Home Theater Movie Renter's Guide - September, 2010


"Clash of the Titans" (Blu-ray) - Reviewed by Tyler Stripko



In ancient Greece, mankind has begun to question their loyalty to the gods of Mount Olympus.  After the destruction of key monuments to the Titans and the blasphemy of Queen Cassiopeia of Argos, the gods descend to Earth and give Argos an ultimatum: sacrifice the Princess Andromeda or face the destruction of the city.   Young Perseus, whose family was killed by the god Hades, learns that he is a demi-god and vows to find a way to save Argos and prevent Andromeda’s sacrifice.


  • Warner Home Video
  • 2010, Color, Rated R, 1 Hr 46 min
  • Aspect Ratio:  2.40:1
  • 1080p
  • Codec:  VC-1
  • English 5.1 DTS-HD Master Audio
  • Starring:: Sam Worthington, Gemma Arterton, Mads Mikkelsen, Alexa Davalos, Liam Neeson, Ralph Fiennes
  • Directed by Louis Leterrier
  • Entertainment:
  • Video:
  • Audio:
  • Extras:
  • Violence: Yes
  • Sex: None
  • Language: Mild


As corny as it was, I have fond memories of the original “Clash of the Titans,” the 1981 film that featured the brilliant stop-motion effects of the great Ray Harryhausen.   When I saw that they were remaking the film in 2010, I had high hopes.  Sadly, I think this remake wasted a lot of potential.  There is no doubt that the special effects for this film are better and far more believable than the 1981 film’s clay-mation, but they still aren’t great.  Many of the CGI shots blatantly stand out from the live-action footage and don’t blend seamlessly into the film.  The Medusa sequence is particularly bad in this regard.  The acting is much less hokey than the original, but is still rather wooden.  I never felt any connection to any of the characters, as they just don’t show any real emotion or range.  The numerous action scenes are fast-paced and entertaining, but it feels like they tried to pack a bit too much action into the film at the expense of plot and character development.  Perseus’ character suffers the most from this.  In the original film Perseus falls in love with Andromeda, which is the catalyst that sparks his dangerous quest and makes us actually care about his fate.  Is this version, Perseus could care less about Andromeda, he just wants vengeance against Hades for killing his family.  Saving Argos from complete destruction at the hands of the Kraken just seems to be an added benefit.   This really hurts the whole “hero” image that Perseus is supposed to live up to.  I’m not sure why the writers felt the remake needed this change, as it was not a change for the better.   Despite all of my criticisms, I still found this to be a somewhat enjoyable action film and at least worthy of a rental.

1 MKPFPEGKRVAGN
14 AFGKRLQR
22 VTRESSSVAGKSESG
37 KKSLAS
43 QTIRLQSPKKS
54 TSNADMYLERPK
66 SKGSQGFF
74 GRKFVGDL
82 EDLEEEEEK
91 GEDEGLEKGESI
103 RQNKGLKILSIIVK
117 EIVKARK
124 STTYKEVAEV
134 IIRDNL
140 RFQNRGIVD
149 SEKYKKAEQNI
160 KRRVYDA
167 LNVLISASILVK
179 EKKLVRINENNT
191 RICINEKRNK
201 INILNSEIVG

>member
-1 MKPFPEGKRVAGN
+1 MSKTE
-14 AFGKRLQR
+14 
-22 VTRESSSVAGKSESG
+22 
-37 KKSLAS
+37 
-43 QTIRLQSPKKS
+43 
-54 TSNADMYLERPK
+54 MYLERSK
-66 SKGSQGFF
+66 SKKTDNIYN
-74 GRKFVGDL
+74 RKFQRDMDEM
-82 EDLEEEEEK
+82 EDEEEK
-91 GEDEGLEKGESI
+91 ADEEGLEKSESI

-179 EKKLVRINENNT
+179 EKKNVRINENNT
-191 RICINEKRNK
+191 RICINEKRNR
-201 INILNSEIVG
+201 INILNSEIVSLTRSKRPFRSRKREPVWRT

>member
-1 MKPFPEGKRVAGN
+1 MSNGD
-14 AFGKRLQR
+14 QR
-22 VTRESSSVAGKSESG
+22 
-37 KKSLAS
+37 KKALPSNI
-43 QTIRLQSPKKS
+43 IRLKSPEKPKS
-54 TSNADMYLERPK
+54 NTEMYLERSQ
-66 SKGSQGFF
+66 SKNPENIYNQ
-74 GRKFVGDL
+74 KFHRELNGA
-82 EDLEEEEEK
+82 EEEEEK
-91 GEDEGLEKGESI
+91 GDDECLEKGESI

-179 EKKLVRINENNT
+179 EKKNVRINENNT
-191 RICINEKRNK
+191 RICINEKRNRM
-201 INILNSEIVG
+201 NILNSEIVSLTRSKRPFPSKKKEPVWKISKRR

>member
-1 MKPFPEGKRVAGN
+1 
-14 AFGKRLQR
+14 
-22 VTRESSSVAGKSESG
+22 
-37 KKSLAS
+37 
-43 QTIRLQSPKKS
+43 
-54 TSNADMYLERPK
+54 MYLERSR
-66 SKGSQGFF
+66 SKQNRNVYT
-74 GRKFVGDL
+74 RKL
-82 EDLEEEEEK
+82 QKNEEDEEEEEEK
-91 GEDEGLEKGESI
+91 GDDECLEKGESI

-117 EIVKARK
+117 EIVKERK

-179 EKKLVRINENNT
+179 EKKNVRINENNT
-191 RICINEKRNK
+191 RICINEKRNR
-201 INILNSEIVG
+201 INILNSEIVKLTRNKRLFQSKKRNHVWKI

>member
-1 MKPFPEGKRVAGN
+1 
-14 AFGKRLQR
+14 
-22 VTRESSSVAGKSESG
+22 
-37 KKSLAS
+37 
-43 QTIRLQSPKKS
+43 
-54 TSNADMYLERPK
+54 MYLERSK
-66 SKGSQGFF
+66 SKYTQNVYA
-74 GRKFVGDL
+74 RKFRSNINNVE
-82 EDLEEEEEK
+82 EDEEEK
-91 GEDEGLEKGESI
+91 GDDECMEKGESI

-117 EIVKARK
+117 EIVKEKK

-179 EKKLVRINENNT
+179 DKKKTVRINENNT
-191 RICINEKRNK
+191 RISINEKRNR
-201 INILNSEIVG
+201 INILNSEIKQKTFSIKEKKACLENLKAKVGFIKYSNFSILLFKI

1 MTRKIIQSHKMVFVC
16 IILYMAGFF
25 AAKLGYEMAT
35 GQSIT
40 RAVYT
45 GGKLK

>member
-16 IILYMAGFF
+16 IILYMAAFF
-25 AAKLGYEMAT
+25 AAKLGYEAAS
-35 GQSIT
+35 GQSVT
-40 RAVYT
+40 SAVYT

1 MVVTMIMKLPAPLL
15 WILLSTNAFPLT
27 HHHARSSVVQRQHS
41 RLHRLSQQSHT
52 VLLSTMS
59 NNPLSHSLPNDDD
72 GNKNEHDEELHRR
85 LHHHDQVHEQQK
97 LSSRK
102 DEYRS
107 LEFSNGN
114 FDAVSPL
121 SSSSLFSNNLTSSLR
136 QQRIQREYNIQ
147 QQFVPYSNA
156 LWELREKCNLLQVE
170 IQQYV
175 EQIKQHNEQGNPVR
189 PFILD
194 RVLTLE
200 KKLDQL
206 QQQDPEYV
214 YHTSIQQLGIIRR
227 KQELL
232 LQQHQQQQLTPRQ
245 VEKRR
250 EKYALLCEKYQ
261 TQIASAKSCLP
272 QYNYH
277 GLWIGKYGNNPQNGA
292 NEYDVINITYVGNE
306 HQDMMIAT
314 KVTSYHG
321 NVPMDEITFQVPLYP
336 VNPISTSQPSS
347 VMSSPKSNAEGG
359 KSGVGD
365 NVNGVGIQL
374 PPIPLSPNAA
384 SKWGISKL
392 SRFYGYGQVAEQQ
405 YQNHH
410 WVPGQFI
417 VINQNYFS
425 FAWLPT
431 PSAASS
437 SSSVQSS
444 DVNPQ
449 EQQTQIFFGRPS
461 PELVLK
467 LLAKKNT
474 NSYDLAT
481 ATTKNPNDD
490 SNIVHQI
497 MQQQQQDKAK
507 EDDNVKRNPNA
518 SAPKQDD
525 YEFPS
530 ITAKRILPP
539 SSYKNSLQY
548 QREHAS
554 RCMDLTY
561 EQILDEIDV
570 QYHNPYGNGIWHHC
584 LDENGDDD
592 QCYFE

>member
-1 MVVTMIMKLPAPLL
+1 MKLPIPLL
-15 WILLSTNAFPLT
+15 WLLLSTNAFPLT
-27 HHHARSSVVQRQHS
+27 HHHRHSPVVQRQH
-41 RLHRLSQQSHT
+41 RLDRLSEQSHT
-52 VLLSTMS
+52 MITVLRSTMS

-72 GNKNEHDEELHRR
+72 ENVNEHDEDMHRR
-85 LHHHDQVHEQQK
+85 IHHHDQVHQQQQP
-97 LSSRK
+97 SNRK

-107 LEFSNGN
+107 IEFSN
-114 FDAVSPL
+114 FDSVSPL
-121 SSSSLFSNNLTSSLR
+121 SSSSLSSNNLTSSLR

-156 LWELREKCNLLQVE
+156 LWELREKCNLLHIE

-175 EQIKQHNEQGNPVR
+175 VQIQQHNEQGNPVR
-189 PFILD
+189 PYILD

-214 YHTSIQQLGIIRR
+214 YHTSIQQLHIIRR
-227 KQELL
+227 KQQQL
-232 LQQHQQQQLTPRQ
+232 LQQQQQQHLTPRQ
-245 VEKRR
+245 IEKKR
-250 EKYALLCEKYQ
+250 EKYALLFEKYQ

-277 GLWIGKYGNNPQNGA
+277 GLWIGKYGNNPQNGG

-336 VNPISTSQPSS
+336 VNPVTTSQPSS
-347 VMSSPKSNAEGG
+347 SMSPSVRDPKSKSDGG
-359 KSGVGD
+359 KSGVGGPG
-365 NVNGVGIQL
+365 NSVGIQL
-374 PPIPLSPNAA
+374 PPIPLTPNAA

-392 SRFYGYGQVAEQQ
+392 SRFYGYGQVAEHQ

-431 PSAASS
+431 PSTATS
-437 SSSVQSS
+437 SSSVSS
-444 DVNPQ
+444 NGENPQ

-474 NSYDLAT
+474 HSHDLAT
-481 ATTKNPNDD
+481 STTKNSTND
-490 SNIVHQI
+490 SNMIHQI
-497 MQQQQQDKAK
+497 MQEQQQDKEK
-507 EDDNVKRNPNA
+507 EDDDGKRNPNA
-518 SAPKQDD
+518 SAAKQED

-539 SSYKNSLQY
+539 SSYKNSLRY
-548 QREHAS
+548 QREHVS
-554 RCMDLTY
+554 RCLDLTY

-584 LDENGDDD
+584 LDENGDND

Overall picture quality is pretty good on this disc.  Most of the images are sharp, with punchy colors and decent contrast.  The image is surprisingly devoid of grain, which gives it more of a video presentation as opposed to film.  Some may like this, but I thought the image looked a bit over-processed and slightly dull.  Unfortunately, the smooth image just makes the poor CGI more obvious to the viewer.   Audio quality left little to be desired.  The 5.1 DTS-HD Master Audio soundtrack is clean, clear, and highly dynamic.   Dialogue intelligibility is good and the surrounds are used judiciously to expand the sound field.  Bass is very deep, without being overly boomy or droning.


The main extra on this disc is Warner’s “Maximum Movie Mode,” which makes a lot of the special features available via picture-in-picture pop-ups throughout the film.  Most of the segments available in “Maximum Movie Mode” are also available separately.  We have the usual barrage of storyboards, visual effects breakdowns, and interviews with the director and cast.  There is also an alternative ending to the film.  A second disc contains a DVD version and Digital Copy of the movie.